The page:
Some Comments on the Current Consultation about a new Code of Practice for the Mental Capacity Act

mike stone 22/04/22 Dignity Champions forum

There is currently a consultation about a draft of a new Code of Practice for the MCA:

Replies need to be submitted by 7th July.

The big changes are to 'restriction of liberty', which is not 'my thing' - but the Code will cover the entire MCA.

From my family-carer during End-of-Life-at-Home perspective, there are a few things in the draft code which I am not very happy with. For example, with my 'I might be my loved-one's Welfare Attorney' hat on, I have a problem with this section:

8.38 Where someone claims to be acting as another person’s attorney, either in relation to financial decisions or personal welfare decisions, staff are entitled to:

• ask to see the original document or a certified copy to verify it has been
registered and the person is named as an attorney

• ask to see photo ID to show proof of the identity of the person claiming to be the

• check with the OPG that the document has not be withdrawn and the attorney is
still lawfully able to act

One issue, is that I don't think there is a requirement to have photo ID to be appointed as an attorney - so suddenly being asked to produce photo ID by a 999 paramedic, when the issue was not raised during the appointment process, is problematic.

However, many - but certainly not all - family-carers and welfare attorneys would have some sort of photo ID.

The final one of those things above, is however a serious problem:

'• check with the OPG that the document has not be withdrawn and the attorney is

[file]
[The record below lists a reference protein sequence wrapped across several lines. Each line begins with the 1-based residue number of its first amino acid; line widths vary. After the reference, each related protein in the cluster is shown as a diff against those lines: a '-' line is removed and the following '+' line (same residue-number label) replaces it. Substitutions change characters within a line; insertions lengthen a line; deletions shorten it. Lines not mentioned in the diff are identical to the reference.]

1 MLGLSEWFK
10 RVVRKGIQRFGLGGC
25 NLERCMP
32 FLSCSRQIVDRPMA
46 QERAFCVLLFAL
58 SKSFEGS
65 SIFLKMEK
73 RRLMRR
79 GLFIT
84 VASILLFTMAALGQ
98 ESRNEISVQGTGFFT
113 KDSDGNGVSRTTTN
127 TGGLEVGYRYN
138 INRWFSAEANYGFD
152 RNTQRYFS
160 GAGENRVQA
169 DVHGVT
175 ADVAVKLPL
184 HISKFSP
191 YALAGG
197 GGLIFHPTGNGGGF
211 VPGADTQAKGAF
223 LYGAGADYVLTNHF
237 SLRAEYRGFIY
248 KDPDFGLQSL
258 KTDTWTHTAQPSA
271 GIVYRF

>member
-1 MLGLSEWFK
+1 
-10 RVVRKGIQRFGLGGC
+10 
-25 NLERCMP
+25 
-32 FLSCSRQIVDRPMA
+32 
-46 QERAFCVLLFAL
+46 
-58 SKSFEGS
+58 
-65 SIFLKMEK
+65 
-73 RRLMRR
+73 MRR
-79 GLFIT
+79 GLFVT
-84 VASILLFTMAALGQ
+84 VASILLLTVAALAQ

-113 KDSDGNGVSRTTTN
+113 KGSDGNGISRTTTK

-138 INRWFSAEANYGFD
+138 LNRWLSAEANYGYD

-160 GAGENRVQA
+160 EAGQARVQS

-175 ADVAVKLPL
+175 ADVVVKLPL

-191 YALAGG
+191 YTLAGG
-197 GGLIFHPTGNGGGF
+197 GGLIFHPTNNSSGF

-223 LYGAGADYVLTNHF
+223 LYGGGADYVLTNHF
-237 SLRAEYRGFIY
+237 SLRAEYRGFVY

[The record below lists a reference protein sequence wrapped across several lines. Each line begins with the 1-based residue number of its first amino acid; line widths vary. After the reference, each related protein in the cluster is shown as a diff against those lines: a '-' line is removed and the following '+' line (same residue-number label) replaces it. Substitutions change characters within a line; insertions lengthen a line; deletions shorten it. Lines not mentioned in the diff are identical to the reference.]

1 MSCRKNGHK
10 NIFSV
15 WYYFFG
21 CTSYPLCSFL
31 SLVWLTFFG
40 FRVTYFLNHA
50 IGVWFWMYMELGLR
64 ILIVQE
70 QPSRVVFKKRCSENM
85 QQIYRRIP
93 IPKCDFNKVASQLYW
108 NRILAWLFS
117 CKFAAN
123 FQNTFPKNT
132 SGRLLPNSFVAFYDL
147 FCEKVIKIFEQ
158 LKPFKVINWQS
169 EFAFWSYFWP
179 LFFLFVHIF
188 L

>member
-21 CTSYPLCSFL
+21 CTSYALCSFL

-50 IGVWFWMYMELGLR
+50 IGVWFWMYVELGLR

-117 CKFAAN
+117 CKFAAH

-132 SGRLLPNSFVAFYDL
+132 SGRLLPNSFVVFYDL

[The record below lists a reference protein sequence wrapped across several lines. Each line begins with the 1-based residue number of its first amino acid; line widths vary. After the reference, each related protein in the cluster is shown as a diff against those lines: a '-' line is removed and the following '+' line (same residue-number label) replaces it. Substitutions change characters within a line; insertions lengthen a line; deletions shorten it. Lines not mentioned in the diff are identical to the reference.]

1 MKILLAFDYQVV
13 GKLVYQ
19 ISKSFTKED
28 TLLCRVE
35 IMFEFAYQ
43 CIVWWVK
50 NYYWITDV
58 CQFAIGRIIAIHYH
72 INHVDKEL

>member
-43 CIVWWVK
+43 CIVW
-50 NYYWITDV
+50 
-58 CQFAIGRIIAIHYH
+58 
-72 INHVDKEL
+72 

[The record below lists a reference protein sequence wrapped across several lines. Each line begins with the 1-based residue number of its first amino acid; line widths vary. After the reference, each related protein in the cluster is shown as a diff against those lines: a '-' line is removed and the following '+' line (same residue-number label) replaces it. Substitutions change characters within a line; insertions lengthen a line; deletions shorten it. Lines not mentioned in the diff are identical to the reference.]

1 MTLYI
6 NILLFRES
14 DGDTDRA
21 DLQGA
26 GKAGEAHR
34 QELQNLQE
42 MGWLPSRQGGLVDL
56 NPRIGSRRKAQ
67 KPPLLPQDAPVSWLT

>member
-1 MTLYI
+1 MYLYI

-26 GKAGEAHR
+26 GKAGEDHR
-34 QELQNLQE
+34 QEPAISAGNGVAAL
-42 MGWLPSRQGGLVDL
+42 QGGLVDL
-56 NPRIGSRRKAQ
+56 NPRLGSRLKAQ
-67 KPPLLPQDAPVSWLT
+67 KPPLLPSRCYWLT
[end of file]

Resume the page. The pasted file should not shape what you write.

still lawfully able to act'

As an attorney, I (or the 'patient' if still able to do so) could inform my loved-one's GP that I was an attorney, and ditto with the local Ambulance Service. But, if my loved-one collapses, and I want to involve 999 to find out exactly what is happening clinically, then if the collapse is a cardiopulmonary arrest ( see ) then from my perspective I was appointed to make any Best-Interests decision about CPR. Which has to be done - especially if the decision is that CPR should not be started - 'immediately'.

If 999 paramedics think they don't have to follow my decision, until they have 'checked that the LPA still exists', then my authority is being thwarted. Which would leave me, forced to make a best-interests decision about whether or not to phone 999: and ideally I need 999 for their clinical expertise - but I definitely don't want 999 thwarting my decision-making authority!

I am wondering: how likely is it, that a person in the home of the patient, who hands over LPA documentation to attending 999 paramedics and says 'I'm the welfare attorney', isn't an attorney? I would have thought, very unlikely.

So, while I think it is reasonable for 999 paramedics to very-quickly scan LPA documentation to confirm that it is apparently genuine, in my view anything beyond that is UNREASONABLE and DEEPLY PROBLEMATIC FROM THE ATTORNEY'S PERSPECTIVE.

This is part of something which I perceive all-over-the-place: which I can sum up as 'the professionals believing that seeking or requiring 'an unreasonable degree of certainty in the situation' is reasonable'. It isn't - doing that is logically UNREASONABLE.

Lucy Series and I have started a Twitter hashtag for comments on the draft code: